Iran Nuclear Deal Could Spark U.S. Exports

Iranians are reportedly nostalgic for U.S. products, especially consumer electronics products.
Katie Kuehner-HebertApril 6, 2015

If Iran can strike deal curbing its nuclear weapons development with Western powers and meet its resulting transparency and nuclear-production commitments, the resulting lift in economic sanctions could be a boon for Western companies selling consumer products there, according to an article posted today by Dow Jones Business News.

Ali Borhani, the founder of Incubeemea, a Dubai-based advisory firm that works with multinationals looking at Iran, reportedly said that Iranians “have continued to surprise domestic and international brands with their resilience.”

“In a post-sanctions world, on the back of a multifaceted economy beyond hydrocarbons and oil and gas, Iran can be the most exciting frontier market,” Borhani told Dow Jones.

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Iranians are particularly nostalgic and have a great deal of brand loyalty for U.S. products, especially consumer electronics products. Iranian companies in Dubai have received draft contracts to be official resellers of Hewlett-Packard laptops in Iran, Iranian businessmen reportedly told Dow Jones.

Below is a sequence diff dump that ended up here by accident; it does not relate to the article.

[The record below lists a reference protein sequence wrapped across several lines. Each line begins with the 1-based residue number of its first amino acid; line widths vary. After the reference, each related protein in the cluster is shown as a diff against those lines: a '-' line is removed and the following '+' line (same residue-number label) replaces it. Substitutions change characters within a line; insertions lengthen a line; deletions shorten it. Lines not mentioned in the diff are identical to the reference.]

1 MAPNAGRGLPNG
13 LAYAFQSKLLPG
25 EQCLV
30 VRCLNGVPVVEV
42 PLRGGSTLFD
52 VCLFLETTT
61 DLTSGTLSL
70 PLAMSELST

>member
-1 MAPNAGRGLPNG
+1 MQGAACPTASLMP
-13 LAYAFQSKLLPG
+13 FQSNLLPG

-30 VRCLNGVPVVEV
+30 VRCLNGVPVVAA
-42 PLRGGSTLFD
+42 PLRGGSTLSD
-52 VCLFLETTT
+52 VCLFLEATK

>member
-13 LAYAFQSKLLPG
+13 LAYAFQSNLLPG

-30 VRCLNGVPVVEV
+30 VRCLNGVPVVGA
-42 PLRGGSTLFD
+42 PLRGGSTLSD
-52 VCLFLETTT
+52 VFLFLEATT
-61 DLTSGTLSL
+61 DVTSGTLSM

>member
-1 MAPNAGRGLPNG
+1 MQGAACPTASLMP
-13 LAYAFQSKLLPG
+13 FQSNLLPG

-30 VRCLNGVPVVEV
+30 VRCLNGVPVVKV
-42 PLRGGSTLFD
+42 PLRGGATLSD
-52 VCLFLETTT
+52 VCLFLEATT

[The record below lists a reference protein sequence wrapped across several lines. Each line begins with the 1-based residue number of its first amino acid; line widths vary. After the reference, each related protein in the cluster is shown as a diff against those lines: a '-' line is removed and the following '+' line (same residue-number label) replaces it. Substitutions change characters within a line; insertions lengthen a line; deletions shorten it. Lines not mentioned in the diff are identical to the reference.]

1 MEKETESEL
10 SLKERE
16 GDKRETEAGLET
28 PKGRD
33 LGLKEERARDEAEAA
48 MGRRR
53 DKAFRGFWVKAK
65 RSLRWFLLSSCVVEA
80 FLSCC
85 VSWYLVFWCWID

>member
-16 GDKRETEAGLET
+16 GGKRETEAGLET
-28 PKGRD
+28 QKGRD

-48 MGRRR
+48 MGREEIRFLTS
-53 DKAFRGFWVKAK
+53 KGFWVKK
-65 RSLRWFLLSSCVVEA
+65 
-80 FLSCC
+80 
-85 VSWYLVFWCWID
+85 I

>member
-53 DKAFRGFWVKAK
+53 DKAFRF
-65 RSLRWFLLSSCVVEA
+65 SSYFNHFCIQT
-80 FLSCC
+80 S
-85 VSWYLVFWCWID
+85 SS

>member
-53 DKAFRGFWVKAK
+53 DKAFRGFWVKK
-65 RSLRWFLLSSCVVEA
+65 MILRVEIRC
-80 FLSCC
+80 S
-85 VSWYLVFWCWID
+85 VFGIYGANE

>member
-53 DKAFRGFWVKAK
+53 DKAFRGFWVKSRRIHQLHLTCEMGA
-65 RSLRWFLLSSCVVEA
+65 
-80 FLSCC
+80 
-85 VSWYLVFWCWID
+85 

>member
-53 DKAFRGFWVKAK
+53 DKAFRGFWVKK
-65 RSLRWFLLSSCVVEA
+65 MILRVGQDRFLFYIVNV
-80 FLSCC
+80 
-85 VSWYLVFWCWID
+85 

Late last year, Dubai-based managers of Hewlett-Packard Development Co. reportedly went to Tehran to scope out the market and meet with Iranian distributors. HP would be permitted to sell laptops to Iran under a U.S. exemption for consumer electronics decided two years ago and, further, a thaw between Iran and the West could ease the endeavor. HP wouldn’t comment, according to the news service.

Further, Western financial services companies, including Visa, Mastercard, and American Express, could slowly enter the market to meet demand for consumer credit, according to Dow Jones.

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